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Wikipedia says wronskian of $x|x|$ and $x^2$ is identically zero. But it is not LD.

I know why these two are LI and not LD.

since x|x| is not differentiable function,how to find their wronskian???? And plz suggest ways to check LI and LD when functions are not differentiable.

Thanks in advance. Plz help.

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  • $\begingroup$ What means LI and LD? $\endgroup$ – mathcounterexamples.net Feb 3 at 19:27
  • $\begingroup$ linearly independent and linearly dependent @mathcounterexamples.net $\endgroup$ – Aryadeva Feb 3 at 19:27
  • $\begingroup$ $x \mapsto x \vert x \vert$ is differentiable on $\mathbb R$. $\endgroup$ – mathcounterexamples.net Feb 3 at 19:29
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The function $f(x)=x|x|$ is is differentiable everywhere. For $x>0$, you have $f(x)=x^2$, differentiable. For $x<0$ you have $f(x)=-x^2$, differentiable. At $0$, you have $$ \frac{f(h)-f(0)}h=\frac{h|h|}h=|h|\to0, $$ so the derivative exists and is zero.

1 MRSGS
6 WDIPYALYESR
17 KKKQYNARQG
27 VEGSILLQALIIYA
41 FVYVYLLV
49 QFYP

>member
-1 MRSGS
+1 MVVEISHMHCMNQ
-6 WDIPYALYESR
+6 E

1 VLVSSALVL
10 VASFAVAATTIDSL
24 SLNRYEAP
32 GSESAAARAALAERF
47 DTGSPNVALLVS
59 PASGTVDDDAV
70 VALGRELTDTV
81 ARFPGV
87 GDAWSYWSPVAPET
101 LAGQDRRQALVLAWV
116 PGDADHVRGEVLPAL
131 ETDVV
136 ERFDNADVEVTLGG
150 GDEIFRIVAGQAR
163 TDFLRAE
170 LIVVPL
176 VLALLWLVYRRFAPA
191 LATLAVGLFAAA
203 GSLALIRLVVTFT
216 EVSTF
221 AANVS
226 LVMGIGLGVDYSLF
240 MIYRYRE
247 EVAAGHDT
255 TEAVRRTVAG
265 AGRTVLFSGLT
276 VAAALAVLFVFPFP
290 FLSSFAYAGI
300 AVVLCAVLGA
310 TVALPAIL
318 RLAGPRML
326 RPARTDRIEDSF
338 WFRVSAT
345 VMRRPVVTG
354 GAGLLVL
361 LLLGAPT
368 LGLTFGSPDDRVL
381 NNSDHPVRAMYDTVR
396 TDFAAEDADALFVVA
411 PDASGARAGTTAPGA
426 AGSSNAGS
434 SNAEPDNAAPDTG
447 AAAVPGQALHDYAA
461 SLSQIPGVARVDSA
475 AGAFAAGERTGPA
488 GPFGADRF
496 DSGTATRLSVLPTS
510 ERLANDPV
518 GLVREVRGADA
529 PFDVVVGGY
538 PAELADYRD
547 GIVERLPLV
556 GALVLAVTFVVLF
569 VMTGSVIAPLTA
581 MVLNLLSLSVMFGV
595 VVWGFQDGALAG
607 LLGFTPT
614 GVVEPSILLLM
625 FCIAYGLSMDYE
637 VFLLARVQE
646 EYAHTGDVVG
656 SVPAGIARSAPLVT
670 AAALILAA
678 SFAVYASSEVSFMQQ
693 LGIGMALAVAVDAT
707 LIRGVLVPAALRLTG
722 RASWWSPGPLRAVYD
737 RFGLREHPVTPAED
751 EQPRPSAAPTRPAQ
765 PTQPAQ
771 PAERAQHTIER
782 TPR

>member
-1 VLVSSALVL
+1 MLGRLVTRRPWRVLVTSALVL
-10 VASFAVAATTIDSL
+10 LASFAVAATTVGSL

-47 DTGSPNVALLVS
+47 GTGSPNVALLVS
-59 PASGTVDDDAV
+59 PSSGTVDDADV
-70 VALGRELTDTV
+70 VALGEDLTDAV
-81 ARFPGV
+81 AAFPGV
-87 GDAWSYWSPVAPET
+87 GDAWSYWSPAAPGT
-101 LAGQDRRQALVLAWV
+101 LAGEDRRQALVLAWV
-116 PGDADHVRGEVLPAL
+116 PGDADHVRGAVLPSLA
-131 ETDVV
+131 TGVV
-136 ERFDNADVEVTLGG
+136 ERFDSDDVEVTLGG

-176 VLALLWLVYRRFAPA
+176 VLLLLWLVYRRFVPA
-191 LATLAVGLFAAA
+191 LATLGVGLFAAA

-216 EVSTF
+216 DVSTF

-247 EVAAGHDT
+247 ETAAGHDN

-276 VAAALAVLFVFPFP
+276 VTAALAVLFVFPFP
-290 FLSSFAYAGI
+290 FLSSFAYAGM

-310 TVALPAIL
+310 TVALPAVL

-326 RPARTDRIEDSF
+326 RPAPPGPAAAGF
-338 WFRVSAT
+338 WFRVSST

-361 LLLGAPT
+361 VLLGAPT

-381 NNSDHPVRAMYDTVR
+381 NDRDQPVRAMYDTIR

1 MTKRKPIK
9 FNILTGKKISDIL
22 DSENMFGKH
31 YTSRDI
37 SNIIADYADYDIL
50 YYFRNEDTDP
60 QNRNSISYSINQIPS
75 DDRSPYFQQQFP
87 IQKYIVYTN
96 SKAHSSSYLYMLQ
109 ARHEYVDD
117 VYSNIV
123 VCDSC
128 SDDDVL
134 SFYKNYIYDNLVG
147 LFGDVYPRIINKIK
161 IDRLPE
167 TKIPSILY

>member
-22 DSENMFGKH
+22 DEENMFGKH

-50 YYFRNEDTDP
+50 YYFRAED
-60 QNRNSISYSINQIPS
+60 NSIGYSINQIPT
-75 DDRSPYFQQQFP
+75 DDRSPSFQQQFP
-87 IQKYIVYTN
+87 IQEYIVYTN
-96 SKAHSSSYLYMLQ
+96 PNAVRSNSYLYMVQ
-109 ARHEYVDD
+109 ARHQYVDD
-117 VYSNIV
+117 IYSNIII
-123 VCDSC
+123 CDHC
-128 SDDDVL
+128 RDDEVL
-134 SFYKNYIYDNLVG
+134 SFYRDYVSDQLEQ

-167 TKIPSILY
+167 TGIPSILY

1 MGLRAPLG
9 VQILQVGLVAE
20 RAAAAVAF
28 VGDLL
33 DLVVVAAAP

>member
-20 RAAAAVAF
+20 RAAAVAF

For two functions, using the Wronskian is overkill. Linear dependence for two functions means that one is a multiple of the other: this is trivial to check for yes or for no. In your example, for instance, if $x|x|=cx^2$ for all $x$, then evaluate at $1$ to get $c=1$, and at $-1$ to get $c=-1$; so such $c$ cannot exist and the functions are linearly independent.

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  • $\begingroup$ What about linear Independence of |x| and x? (Here, |x| is not differentiable at x=0) and what to do for other non-differentiable functions??? $\endgroup$ – pankaj kumar Feb 3 at 21:40
  • $\begingroup$ Exactly what I said applies: if $|x|=cx$, evaluate at any positive $x$ and you get $c=1$; evaluate at any $x<0$ and you get $c=-1$. $\endgroup$ – Martin Argerami Feb 3 at 22:26

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